Case: Modry v Alberta Health Services, 2015 ABCA 328 (CanLII)

Keywords: Stay Pending Appeal Application; RJR-MacDonald Inc. v Canada (Attorney General), [1994] 1 SCR 311; Section 40 of the Supreme Court Act, RSC 1985, c S-26; Public Importance; Irreparable Harm; Balance of Convenience


Interesting case here from Alberta on mandatory injunctions. Three things:

  • book Injunctions by Meehan (yup, me) and Currie (now Vice-Dean, U of Ottawa) by Carswell 1996 — 2 years after RJR came out (why we did the book) — here’s the hyperlink if you want it
  • Justice Bielby, who wrote the decision herein, refers to “Brown JA (as he then was)”— he’s now on the S.C.C. of course
  • the case (in para. 1) specifically refers to an application for Leave to the S.C.C. — would be interested to see if the court (ie. the S.C.C.), after 21 years, is game to go back for another look-see/recalibration — even if it’d mean Currie and I would likely end up having to pen another edition of Injunctions.

The Applicants, Dr. Dennis Modry and Dennis Modry Professional Corporation, obtain mandatory injunctive relief reinstating surgical privileges and ordering the restoration of weekly payments of $20,000.00 by the Respondents, Alberta Health Services (AHS).

August 21, 2015, the Alberta Court of Appeal sets aside this mandatory injunction. The Applicants therefore seek the following relief from the Court:

1) A stay of the August 21, 2015 judgment pending the hearing of their application for leave to appeal to the Supreme Court of Canada and, should that leave be granted, that the stay be extended pending the hearing of the resulting appeal; or

3) If the above stated relief is not granted, that AHS be required to reinstate weekly payments of $20,000.00 to the Applicants; or

4) An order that the Applicants not be required to pay any of the $1.64 million they would otherwise be required to repay to AHS as per the August 21, 2015 judgment; or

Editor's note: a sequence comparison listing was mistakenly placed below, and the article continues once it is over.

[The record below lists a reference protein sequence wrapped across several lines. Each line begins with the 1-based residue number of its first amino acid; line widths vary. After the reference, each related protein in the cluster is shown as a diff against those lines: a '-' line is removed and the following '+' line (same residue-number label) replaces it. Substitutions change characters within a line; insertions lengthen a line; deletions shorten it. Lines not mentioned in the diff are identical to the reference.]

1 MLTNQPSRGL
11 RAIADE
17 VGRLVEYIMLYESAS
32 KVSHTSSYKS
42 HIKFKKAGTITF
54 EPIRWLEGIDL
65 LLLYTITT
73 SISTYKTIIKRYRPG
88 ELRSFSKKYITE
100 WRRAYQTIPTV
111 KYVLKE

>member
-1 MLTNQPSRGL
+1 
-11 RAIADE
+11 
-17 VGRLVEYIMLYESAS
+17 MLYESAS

5) A stay of the August 21, 2015 judgment pending the resolution of their application for summary judgment in the underlying litigation.

The Court of Appeal finds the Applicants have not established a reasonable likelihood of succeeding in the application as it relates to a stay pending the conclusion of their summary judgment application – the August 21, 2015 decision strongly suggests the need for a full trial of the underlying matter.

That being said, with respect to the test for a stay pending appeal, the Court of Appeal grants the Applicants a stay – but only narrowly as it relates to the payment of any portion of the $1.64 million, or interest on that sum, or costs in relation to the August 21, 2015 decision until April 15, 2016.


The Court of Appeal, citing RJR-MacDonald Inc. v Canada (Attorney General), [1994] 1 SCR 311 at 334 [RJR-MacDonald] articulated the test for stay pending appeal.

The Applicants must show:

1) That there is a serious question to be considered;

2) That irreparable harm will result if the stay is not granted between now and the date of the hearing of their application for leave to appeal to the Supreme Court of Canada and, if that leave is granted, until the hearing of the appeal proper; and

3) That the balance of convenience favours Dr. Modry and his professional corporation.

1) Serious Question to be Considered